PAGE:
It is clear to me, and the many Third District residents who have contacted me, that change is long overdue. Every part of the health care system is in need of reform. That's why I am focused on fighting to pass comprehensive reform legislation.
As I scrutinize the reform proposals Congress is considering, I am focused on holding all the players in the health care industry accountable, making health care more affordable and improving the quality of care (including promoting preventive care and early treatment). Controlling skyrocketing costs must be a key priority. Surging costs not only hurt families, but threaten our government's financial stability and the vitality of our nation's economy. Just as I did when considering the ill-conceived bailout and the flawed stimulus, I continue to focus on fiscal discipline.
I have been working on repairing broken parts of the health care system since I was elected in 2004. As a diabetic, I am keenly aware of the importance of good care and insurance coverage. The first piece of legislation I introduced in Congress was the Hospital Price Transparency and Disclosure Act.
One reason treatment is so expensive is the near-total lack of price information available to health care consumers. These days, entering a hospital for treatment is like buying a car without looking at the sticker.
My legislation would end that, by mandating that hospitals disclose the prices they charge for the most common procedures and medications. This would allow people to shop for the best price, helping to drive down costs. I am currently working to ensure that a price transparency provision is included in the legislation Congress is considering.
Another issue I believe we must address is the tax break that health insurance and pharmaceutical companies receive for their advertising expenditures. Eliminating these subsidies would produce at least $6.3 billion annually that could be devoted to urgently needed health care reforms.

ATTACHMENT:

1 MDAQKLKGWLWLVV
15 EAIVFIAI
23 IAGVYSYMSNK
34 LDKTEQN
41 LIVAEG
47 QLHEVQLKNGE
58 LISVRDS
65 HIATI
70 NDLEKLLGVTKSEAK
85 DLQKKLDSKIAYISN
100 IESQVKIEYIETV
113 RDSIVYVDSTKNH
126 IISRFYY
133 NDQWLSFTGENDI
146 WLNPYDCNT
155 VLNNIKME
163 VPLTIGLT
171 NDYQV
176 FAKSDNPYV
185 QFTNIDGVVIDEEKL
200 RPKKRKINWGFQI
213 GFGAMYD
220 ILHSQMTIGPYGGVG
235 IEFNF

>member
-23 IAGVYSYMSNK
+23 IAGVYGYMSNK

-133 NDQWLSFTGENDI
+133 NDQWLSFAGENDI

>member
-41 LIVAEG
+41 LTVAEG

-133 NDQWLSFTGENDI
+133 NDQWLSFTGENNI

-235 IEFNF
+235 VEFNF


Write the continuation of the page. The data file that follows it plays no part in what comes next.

The pharmaceutical ads that fill our airwaves continue to generate concern about the accuracy of the information they contain, and their potential to artificially increase demand for drugs, sometimes even before dangerous side effects become known.
One recent study estimated that drug companies spend more on promotion than they do on research and development -- a clear example of misplaced priorities.
As pro-consumer, pro-taxpayer measures, both my price transparency and pharmaceutical bills are endorsed by Consumers Union, the independent, nonprofit publisher of Consumer Reports magazine. No doubt they won't solve every problem in the system, nor do they represent all of my health care reform efforts. But they are examples of the kind of straightforward, common-sense improvements to our health care system that I am fighting for in Washington.
As I write this, I continue to work to improve the health care reform legislation that we are considering in the House of Representatives. It is critical that this bill constitutes comprehensive reform, and avoids pouring more money into a broken system. I will carefully examine the bill to make sure it meets my core principles for reform, cost-savings, and coverage, and improves health care for the residents of the Third District.
A tall fella like Congressman Alamo Dan Lipinski should not need lifts.
A Primary Run? Anyone?
*In a rare appearance as a 'straight man', Oscar Wilde complimented James Whistler on a quip with the words, 'I wish I'd said that.' Whistler devastatingly replied, 'You will, Oscar, you will.'